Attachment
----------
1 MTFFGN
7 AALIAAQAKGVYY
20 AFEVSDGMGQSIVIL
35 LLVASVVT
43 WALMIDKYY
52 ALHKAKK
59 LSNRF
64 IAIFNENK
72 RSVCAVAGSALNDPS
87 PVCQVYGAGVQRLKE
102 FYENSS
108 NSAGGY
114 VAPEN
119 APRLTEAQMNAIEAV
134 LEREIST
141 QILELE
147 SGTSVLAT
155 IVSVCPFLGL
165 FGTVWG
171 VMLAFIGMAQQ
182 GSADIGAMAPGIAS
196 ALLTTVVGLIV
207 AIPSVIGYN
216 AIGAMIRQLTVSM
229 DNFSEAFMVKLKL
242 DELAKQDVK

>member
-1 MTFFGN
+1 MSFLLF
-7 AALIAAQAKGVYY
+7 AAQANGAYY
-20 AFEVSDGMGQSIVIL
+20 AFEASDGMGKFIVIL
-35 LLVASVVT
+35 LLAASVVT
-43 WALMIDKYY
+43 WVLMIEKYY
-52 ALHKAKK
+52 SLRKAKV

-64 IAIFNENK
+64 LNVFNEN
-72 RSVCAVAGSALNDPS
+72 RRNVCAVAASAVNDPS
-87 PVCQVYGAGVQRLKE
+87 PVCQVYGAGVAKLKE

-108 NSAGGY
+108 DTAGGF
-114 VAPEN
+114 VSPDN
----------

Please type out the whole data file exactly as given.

1 MTFFGN
7 AALIAAQAKGVYY
20 AFEVSDGMGQSIVIL
35 LLVASVVT
43 WALMIDKYY
52 ALHKAKK
59 LSNRF
64 IAIFNENK
72 RSVCAVAGSALNDPS
87 PVCQVYGAGVQRLKE
102 FYENSS
108 NSAGGY
114 VAPEN
119 APRLTEAQMNAIEAV
134 LEREIST
141 QILELE
147 SGTSVLAT
155 IVSVCPFLGL
165 FGTVWG
171 VMLAFIGMAQQ
182 GSADIGAMAPGIAS
196 ALLTTVVGLIV
207 AIPSVIGYN
216 AIGAMIRQLTVSM
229 DNFSEAFMVKLKL
242 DELAKQDVK

>member
-1 MTFFGN
+1 MSFLLF
-7 AALIAAQAKGVYY
+7 AAQANGAYY
-20 AFEVSDGMGQSIVIL
+20 AFEASDGMGKFIVIL
-35 LLVASVVT
+35 LLAASVVT
-43 WALMIDKYY
+43 WVLMIEKYY
-52 ALHKAKK
+52 SLRKAKV

-64 IAIFNENK
+64 LNVFNEN
-72 RSVCAVAGSALNDPS
+72 RRNVCAVAASAVNDPS
-87 PVCQVYGAGVQRLKE
+87 PVCQVYGAGVAKLKE

-108 NSAGGY
+108 DTAGGF
-114 VAPEN
+114 VSPDN